Written by WENDELL VIGILIA - SPEAKER Feliciano Belmonte Jr. will a seek dialogue with President Aquino to determine how to proceed with deliberations on the reproductive health bill.

The measure had not been deliberated upon in the past two weeks at the House of Representatives because of difficulty in mustering a quorum.

Belmonte said he is still “arranging” the meeting “knowing the very busy schedule of the President.”

“I am going to see the President and hear from him his latest position on RH,” Belmonte told reporters over the weekend, noting that he has to seek the President’s guidance to find out how to go about disposing of the measure.

Albay Rep. Edcel Lagman, principal author of House Bill 4244, said there is still hope for the RH bill, “as long as I’m not running berserk.”

Lagman implored supporters of the bill to attend sessions starting today so that deliberations will resume, and so they can vote on the bill on second reading and on third and final reading.

“At hindi lang present, dapat nandoon sila hanggang mag-adjourn. Sabi ko a little sacrifice para maisabatas ang RH bill,” he said.

Belmonte said the President’s possible certification of RH bill as an urgent measure “will help propel its approval.”

In his last state of the nation address, the President pushed for “responsible parenthood” but did not certify House Bill 4244 as urgent, which cast doubt on his seriousness to have the bill enacted.

Aquino later met with congressmen at Malacañang where he asked them to vote on the bill according to their “conscience.”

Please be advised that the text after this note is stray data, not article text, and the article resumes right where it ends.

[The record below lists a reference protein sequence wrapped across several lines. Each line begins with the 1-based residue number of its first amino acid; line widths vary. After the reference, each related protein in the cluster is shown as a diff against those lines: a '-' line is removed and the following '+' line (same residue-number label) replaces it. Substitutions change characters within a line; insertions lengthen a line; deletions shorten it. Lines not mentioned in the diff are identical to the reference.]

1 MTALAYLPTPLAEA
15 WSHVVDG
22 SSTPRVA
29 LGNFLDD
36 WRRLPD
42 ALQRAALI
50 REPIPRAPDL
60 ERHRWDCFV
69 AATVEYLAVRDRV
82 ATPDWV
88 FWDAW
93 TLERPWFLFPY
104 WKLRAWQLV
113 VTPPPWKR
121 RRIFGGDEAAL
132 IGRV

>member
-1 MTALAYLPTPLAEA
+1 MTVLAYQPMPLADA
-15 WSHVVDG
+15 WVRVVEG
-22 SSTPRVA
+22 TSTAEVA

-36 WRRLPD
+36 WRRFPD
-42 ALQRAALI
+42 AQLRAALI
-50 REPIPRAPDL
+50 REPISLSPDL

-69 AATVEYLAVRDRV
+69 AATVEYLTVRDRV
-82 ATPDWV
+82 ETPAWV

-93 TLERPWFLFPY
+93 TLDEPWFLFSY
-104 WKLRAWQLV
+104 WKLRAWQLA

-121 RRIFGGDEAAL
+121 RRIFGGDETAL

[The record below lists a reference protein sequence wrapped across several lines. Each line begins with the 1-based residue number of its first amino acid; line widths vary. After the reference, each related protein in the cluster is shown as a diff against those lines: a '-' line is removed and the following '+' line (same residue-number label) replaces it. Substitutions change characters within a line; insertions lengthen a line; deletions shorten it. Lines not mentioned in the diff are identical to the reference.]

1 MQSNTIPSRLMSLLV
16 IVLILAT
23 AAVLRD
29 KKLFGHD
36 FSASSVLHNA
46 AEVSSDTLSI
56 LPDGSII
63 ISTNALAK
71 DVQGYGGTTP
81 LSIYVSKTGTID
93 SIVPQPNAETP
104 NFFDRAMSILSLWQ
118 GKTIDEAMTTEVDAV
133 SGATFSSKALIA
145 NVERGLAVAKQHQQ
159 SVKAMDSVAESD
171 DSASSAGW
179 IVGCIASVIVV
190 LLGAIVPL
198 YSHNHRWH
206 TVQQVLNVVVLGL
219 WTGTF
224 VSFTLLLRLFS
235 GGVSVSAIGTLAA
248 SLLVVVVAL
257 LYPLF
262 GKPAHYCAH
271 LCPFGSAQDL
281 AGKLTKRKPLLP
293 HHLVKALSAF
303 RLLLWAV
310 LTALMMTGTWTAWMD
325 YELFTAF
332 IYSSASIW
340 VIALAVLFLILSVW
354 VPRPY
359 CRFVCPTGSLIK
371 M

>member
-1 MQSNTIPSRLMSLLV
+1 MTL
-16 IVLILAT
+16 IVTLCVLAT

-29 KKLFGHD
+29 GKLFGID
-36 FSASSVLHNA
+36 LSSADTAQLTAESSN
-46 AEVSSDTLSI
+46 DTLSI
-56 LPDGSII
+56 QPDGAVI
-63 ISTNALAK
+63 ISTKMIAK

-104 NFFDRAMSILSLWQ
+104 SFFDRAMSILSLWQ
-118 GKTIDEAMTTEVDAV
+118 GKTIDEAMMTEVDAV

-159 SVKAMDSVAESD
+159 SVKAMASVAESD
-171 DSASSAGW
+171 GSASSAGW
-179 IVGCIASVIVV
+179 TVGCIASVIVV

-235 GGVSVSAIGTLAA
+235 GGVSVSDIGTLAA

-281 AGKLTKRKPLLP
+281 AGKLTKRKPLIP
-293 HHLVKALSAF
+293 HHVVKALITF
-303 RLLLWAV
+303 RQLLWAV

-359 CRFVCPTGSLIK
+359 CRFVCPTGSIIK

The House leadership is planning to put the measure to vote before the Christmas break starts on December 22.

Belmonte rejected a proposal of Cibac party-list Rep. Sherwin Tugna to force lawmakers to attend sessions under Section 75 of Rule XI of the House Rules, which states that “in the absence of a quorum after the roll call, the members present may compel the attendance of absent members.”

“I don’t think arresting my colleagues would address the problem. I believe they are sensitive and mature to do their mandate of reporting to the House of Representatives after the media reported their absences,” said Belmonte who earlier threatened to publicize the names of absentee lawmakers.

Belmonte said he would call the leaders of administration-allied parties in a caucus to have their members attend the 12 remaining session days of the year.

Tugna said he believes many of his colleagues are being pressured by leaders of the Catholic Church which has been calling on their flock to boycott lawmakers who will vote for the measure.

“Knowing that we are a predominantly Catholic nation, representatives whose survival depends on the votes of the people will not only think twice or thrice but a hundred times before voting in favor of the RH bill,” he said.

The Catholic Church is opposing the measure mainly because it allows the use of artificial forms of contraceptives like condoms and pills. The Church wants couples to use only the natural family planning method.

Iloilo Rep. Janette Garin, one of the principal sponsors of the RH bill, defended majority leader Neptali Gonzales II who was accused last week by Pangasinan Rep. Kimi Cojuangco of deliberately delaying discussion on the measure.